New roles, new commitments? Jewish women’s involvement in the community’s organizational structure
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Since the early 1970s, Jewish women have participated in the dramatic changes characterizing American women in general. They marry later, bear fewer children, have high levels of education, and enter the labor force in increasing numbers. These developments have important significance for the organized Jewish community. The changing profile of Jewish women may be inimical to their joining organizations and engaging extensively in volunteer activities.
Data from the 1987 survey of Rhode Island Jews provide the basis for assessment of some of these relations. The findings suggest that age and strength of religious identification are most strongly and directly related to involvement in Jewish organizations. Number of children at home has little impact. More surprisingly, participation in the labor force, while having the expected negative effect on number of memberships in organizations, especially among full-time workers, has a positive effect for part-time workers on rates of membership and on voluntarism and no significant effect for full-time workers when these dimensions are considered.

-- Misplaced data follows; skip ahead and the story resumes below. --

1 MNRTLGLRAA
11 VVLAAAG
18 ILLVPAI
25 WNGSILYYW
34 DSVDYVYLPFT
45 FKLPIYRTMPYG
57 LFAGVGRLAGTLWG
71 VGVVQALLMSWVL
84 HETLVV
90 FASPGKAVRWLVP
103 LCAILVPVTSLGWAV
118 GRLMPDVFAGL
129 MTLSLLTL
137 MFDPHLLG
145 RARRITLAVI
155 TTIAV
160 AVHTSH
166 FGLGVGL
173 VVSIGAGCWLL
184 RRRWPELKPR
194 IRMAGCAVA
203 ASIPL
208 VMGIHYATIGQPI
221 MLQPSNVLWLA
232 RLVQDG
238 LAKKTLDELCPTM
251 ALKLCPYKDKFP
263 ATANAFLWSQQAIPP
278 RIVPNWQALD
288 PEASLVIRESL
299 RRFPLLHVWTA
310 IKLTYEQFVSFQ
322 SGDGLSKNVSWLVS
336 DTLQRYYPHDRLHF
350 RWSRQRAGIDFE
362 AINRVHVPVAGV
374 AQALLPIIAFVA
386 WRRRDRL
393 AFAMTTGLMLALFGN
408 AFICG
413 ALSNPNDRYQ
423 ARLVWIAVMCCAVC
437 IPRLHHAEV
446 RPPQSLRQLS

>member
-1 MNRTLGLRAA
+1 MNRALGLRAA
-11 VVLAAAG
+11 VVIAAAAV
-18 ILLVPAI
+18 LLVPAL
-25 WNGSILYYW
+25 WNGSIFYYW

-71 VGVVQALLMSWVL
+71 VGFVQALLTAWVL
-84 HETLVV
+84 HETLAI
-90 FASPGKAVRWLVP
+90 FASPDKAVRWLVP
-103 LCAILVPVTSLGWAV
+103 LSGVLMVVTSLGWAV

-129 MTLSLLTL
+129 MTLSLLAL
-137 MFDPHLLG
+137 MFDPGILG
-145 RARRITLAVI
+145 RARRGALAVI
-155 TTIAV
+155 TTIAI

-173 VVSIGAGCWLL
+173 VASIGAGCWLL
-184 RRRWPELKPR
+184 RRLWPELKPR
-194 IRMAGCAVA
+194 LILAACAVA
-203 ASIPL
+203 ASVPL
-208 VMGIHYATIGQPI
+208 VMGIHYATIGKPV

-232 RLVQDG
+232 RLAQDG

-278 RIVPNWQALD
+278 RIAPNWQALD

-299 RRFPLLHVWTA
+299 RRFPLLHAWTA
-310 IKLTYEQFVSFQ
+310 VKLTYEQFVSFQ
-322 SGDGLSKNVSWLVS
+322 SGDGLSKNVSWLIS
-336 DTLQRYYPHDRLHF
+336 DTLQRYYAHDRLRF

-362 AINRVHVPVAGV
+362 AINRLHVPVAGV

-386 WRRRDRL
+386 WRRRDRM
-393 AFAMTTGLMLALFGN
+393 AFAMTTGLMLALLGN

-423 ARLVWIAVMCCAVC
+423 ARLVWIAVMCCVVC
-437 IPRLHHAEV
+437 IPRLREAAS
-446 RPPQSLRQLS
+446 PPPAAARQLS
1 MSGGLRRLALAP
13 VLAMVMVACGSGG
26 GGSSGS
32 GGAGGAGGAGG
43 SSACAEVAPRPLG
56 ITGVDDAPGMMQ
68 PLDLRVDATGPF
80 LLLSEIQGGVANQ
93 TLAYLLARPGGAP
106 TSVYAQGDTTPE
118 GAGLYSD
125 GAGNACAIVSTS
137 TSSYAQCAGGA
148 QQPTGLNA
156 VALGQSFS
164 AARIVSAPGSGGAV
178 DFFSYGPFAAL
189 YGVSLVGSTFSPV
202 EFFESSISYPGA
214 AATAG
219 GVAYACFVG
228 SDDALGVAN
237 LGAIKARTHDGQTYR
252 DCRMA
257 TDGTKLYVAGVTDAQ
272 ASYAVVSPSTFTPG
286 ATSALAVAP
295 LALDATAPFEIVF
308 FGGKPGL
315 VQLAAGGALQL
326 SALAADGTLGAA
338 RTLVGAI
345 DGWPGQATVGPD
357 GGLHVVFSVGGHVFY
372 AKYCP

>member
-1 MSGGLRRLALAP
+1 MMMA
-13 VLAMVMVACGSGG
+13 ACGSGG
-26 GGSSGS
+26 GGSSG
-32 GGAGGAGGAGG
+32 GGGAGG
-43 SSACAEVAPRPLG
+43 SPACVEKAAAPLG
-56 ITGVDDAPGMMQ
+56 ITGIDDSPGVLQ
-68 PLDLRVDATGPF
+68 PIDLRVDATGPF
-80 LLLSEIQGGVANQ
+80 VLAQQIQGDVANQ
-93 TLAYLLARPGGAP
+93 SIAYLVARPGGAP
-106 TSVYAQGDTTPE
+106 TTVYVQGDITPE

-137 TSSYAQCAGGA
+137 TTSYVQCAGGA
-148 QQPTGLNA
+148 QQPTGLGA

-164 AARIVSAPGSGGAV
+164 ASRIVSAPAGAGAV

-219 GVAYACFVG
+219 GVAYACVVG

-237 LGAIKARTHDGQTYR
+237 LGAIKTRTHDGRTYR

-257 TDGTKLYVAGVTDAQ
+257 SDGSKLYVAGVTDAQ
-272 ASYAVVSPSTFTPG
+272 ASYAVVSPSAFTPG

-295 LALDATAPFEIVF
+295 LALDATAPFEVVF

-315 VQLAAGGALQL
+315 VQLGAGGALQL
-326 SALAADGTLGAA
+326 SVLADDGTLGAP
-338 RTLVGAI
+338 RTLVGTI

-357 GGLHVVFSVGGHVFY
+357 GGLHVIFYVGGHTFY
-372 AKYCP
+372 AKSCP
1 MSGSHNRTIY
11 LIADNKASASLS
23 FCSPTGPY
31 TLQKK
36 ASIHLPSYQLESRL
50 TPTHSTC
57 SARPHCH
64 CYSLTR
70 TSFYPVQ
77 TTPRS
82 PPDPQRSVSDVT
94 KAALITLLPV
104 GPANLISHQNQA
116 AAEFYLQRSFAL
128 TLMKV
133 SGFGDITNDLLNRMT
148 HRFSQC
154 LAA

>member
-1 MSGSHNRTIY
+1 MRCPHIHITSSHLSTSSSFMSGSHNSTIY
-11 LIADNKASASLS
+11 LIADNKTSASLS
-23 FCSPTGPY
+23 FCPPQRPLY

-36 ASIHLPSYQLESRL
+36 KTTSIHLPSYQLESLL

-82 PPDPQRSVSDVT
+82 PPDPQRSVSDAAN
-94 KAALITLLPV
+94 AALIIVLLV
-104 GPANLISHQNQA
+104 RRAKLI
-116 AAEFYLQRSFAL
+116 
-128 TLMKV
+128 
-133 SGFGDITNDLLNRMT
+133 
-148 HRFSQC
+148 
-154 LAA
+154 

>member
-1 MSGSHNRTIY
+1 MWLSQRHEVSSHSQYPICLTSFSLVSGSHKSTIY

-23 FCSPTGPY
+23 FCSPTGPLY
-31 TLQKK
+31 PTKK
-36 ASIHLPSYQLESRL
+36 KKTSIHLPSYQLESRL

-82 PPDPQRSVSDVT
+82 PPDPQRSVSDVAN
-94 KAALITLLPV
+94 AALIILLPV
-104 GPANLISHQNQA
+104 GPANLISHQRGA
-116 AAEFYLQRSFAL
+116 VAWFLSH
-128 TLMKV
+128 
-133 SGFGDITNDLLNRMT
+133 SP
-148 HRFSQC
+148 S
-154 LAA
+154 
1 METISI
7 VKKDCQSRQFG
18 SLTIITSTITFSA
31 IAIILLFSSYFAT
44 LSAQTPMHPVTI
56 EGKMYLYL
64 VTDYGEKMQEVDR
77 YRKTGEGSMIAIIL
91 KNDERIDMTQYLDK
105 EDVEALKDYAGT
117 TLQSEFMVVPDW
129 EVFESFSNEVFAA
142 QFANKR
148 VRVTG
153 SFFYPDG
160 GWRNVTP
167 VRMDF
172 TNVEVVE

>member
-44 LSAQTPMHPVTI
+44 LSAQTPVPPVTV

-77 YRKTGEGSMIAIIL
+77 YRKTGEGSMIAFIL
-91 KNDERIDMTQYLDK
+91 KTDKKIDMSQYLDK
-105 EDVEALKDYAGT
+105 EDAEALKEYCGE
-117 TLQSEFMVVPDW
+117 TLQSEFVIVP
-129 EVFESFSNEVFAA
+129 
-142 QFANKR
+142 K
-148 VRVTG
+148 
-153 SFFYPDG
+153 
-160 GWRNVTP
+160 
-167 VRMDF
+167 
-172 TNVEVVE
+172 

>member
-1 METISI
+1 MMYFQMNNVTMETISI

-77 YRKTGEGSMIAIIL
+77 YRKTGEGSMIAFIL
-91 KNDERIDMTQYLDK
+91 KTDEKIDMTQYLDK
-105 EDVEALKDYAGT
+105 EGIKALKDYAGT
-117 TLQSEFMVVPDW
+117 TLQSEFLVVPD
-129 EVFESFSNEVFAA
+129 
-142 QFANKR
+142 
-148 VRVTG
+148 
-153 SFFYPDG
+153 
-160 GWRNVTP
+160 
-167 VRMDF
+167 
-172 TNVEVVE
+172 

The data also suggest that involvement in non-Jewish activities does not substitute for involvement in Jewish activities. The two seem to reinforce each other, with women who are active in one area also being active in the other. Despite this strong relation, Jewish women are also more involved in the Jewish community than they are in the non-Jewish one. Moreover, the effect of specific characteristics on levels and intensity of involvement varies for Jewish and non-Jewish activities.
These data suggest, therefore, that the changing sociodemographic characteristics of Jewish women do not of themselves imply lower involvement in the community at the associational and voluntary levels. What the findings do suggest, however, is that the types of activities that are available will need to change if women are to continue to be attracted to them. The relatively high levels of membership and voluntarism of younger women in non-Jewish activities suggest that women may increasingly turn to the non-Jewish sector as their contacts with non-Jews increase and if their needs are not met within the Jewish community. The strongest counter force suggested by the data assessed in this paper is a high level of identification with the Jewish community. Efforts to foster such identification, coupled with a sensitivity to the changing interests and goals of Jewish women, should help to ensure the continued viability of the Jewish community’s associational structure.
KeywordsLabor Force Jewish Community Religious Service Jewish Woman Contemporary JEWRY
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